This is what I was referring to earlier. Sometimes the "research" can come from others (many followed your lead based on your evidence of what it lead to), but sometimes we have to go out and try new things because we see that what we are doing in our own context is not working. I agree with you that if does not lead to "better" based on different types of evidence, then it is not worth it. That is simply change for the sake of change. I have said this often, that every thing we have deemed as "best practice" was once an innovation; it was someone seeing things weren't working in their own context and they created an idea that led to a better practice. You and I agree that determining the "better" has to be based on evidence but evidence can be so much more than grades. We also have to understand that "better" can mean different things in different contexts.

      I used the context of swapping junk food out of vending machines for healthy food. If kids refuse to eat it and go get a junk food fix somewhere else, then that did not lead to a "better" practice. It was change for the sake of change, which we both agree is not good. Yet sometimes the solutions have to come from what we have seen others do that has been successful, and sometimes they have to come from us creating our own solutions. As you have proven in your own comment, we can try new things and decide if it was "better" after the fact based on evidence. If we do not balance using what we have seen works from others, and creating our own solutions, we will just continuously spend time for others to solve our problems.

  2. Agree, but it still comes back to how in Education we can do a better job sharing evidence of result to validate ideas shared and connect to research (when possible). Eveything doesn't have to be connected to research, but showing a result with evidence of improvement makes sense. Would you agree?

    Innovation in general focuses on new and better ideas. It is probably one of the most prolific topics at conferences and events. I guess my point was how can we collectively push the conversation a bit further to show efficacy (in a variety of ways).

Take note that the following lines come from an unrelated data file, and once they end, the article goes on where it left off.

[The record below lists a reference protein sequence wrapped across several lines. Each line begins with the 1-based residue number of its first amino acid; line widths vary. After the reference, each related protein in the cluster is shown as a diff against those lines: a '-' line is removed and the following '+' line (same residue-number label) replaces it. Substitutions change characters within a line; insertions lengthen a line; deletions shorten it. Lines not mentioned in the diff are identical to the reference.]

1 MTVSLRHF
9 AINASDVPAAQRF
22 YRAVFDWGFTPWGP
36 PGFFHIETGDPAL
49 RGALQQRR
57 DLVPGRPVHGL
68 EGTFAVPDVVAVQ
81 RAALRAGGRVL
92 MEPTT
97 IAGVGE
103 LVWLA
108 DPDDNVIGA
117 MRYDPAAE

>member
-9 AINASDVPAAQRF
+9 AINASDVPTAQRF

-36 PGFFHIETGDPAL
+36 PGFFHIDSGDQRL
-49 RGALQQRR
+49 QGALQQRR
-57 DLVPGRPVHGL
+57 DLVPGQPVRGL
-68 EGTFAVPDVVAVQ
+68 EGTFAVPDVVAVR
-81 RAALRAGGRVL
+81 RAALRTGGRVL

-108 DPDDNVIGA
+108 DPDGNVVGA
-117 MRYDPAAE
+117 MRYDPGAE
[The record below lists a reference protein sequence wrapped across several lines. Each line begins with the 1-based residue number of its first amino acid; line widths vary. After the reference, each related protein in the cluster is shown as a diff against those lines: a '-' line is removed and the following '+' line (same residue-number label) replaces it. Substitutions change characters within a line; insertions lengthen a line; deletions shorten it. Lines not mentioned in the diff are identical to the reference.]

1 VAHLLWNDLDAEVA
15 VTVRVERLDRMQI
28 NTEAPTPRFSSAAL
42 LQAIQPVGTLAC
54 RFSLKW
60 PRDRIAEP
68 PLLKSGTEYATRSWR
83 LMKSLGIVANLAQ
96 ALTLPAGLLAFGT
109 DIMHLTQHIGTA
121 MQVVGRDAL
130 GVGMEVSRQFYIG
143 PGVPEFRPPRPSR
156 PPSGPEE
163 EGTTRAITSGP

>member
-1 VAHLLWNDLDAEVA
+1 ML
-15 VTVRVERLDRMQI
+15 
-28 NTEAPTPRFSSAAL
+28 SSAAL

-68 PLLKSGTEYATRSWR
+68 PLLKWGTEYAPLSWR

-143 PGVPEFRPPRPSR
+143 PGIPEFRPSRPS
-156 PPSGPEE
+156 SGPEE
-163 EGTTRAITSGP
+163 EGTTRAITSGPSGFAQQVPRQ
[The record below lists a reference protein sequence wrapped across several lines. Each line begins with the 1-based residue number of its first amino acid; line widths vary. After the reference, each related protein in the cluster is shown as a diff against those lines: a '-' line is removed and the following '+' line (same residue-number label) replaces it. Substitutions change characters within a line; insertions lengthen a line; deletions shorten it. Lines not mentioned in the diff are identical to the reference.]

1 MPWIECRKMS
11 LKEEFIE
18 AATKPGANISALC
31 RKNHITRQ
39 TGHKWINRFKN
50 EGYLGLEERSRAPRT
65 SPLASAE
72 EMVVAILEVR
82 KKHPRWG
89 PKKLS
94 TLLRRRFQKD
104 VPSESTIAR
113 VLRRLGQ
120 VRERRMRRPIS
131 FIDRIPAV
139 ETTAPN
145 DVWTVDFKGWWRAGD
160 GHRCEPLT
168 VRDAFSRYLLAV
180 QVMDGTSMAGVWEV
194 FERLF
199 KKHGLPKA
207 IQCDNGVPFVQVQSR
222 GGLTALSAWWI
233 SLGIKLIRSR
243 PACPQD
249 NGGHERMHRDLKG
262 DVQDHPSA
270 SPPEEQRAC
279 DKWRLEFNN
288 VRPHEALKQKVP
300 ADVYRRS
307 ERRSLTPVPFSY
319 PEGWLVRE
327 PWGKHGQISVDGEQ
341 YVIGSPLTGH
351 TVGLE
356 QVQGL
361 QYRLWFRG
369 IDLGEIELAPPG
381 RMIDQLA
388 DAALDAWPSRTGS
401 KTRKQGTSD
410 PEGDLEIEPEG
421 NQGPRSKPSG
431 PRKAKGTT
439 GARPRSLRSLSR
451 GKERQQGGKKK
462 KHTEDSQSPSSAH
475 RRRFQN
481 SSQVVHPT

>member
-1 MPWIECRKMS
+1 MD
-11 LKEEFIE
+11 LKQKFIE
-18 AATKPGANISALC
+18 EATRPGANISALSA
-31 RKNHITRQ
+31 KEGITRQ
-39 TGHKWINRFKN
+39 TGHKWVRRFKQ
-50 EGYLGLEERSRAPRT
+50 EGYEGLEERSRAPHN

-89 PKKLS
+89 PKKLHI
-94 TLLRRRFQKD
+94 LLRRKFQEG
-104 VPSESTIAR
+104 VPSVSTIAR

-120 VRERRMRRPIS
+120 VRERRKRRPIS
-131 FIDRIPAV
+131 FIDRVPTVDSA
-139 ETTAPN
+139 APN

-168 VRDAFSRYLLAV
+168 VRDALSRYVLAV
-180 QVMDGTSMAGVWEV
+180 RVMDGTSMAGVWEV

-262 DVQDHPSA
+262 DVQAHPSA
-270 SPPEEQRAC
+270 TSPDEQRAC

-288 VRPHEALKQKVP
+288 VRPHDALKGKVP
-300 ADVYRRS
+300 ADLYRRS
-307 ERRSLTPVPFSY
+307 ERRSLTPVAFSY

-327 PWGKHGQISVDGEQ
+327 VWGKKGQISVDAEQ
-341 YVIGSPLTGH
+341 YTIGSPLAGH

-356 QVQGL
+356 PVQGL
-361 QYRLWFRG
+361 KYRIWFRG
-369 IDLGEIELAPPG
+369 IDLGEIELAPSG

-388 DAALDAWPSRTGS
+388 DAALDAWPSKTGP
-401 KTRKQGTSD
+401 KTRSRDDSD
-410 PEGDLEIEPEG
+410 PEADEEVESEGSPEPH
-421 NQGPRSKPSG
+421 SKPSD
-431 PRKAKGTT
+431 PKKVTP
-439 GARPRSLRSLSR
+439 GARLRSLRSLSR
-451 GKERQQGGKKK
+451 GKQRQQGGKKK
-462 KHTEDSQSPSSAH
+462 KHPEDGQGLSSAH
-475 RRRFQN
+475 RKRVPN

1. Totally agree that evidence is important...I just don't think it is all about the test and scores. Too many people talk about "data" and "evidence" and they are really talking about grades.

      I guess innovation is so much of a topic at conferences because we have heard that schools are not working for our kids and people are trying to find a better way. You should watch this Ted Talk:


      Thanks for the conversation Eric! I appreciate all you do for education.

    2. Nice subtle inclusion of that so-so TED talk LOL. I am in 100% agreement with you that evidence is so much beyond test scores, but unfortunately this is a reality that educators must acknowledge and work to address. The next time I see you face to face I will share an example through a parent lens in relation to my own kids that illustrates the shortcomings of achievement data being the only indicator or learner growth and success.We need to move the evidence conversation beyond this singular view (see the other means I mentioned in a previous comment). You have really taken the lead on this conversation through your innovative work, especially with the portfolio push. I would like to see this scaled more for both students and educators aligned to standards. The same can be said with existing research. What better way to validate successful changes in practice if we can align supporting research after the fact (not just prior). Either way is ok in my view.

      If we can connect the dots with data and links to research thats great. However, we must also move the conversation to new thinking, something that you have done a fantastic job of over the years.

      Thanks again for the push and thoughtful dialogue. You reminded me that I need to do a better job engaging in deeper conversations on platforms such as this. Keep blazing a trail George.

  3. Thanks Eric and George, I enjoyed reading your conversation this morning. Great insight & reflection. I have had many conversations of this nature with principals, school board admin and Ministry of Ed agents. Your points of view help me to better understand the big picture, and ask the right questions to help guide principals that I work with.

    1. Open engagement serves to benefit so many more people. Constructive feedback and discussion greatly aid in the reflection process.